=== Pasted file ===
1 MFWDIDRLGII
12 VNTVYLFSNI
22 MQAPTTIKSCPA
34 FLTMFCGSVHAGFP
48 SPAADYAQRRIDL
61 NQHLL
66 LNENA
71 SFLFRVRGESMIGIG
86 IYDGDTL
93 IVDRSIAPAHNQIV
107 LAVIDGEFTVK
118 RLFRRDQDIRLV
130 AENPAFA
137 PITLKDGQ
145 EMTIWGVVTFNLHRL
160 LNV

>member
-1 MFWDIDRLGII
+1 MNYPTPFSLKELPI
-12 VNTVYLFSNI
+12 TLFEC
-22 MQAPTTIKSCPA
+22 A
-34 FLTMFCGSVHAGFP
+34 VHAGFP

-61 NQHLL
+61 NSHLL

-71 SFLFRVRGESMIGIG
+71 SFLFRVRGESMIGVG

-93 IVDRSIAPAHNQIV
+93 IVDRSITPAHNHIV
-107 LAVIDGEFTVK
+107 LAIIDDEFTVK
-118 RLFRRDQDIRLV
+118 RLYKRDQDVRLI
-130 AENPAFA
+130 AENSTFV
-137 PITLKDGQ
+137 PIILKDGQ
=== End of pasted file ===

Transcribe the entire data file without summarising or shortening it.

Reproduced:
1 MFWDIDRLGII
12 VNTVYLFSNI
22 MQAPTTIKSCPA
34 FLTMFCGSVHAGFP
48 SPAADYAQRRIDL
61 NQHLL
66 LNENA
71 SFLFRVRGESMIGIG
86 IYDGDTL
93 IVDRSIAPAHNQIV
107 LAVIDGEFTVK
118 RLFRRDQDIRLV
130 AENPAFA
137 PITLKDGQ
145 EMTIWGVVTFNLHRL
160 LNV

>member
-1 MFWDIDRLGII
+1 MNYPTPFSLKELPI
-12 VNTVYLFSNI
+12 TLFEC
-22 MQAPTTIKSCPA
+22 A
-34 FLTMFCGSVHAGFP
+34 VHAGFP

-61 NQHLL
+61 NSHLL

-71 SFLFRVRGESMIGIG
+71 SFLFRVRGESMIGVG

-93 IVDRSIAPAHNQIV
+93 IVDRSITPAHNHIV
-107 LAVIDGEFTVK
+107 LAIIDDEFTVK
-118 RLFRRDQDIRLV
+118 RLYKRDQDVRLI
-130 AENPAFA
+130 AENSTFV
-137 PITLKDGQ
+137 PIILKDGQ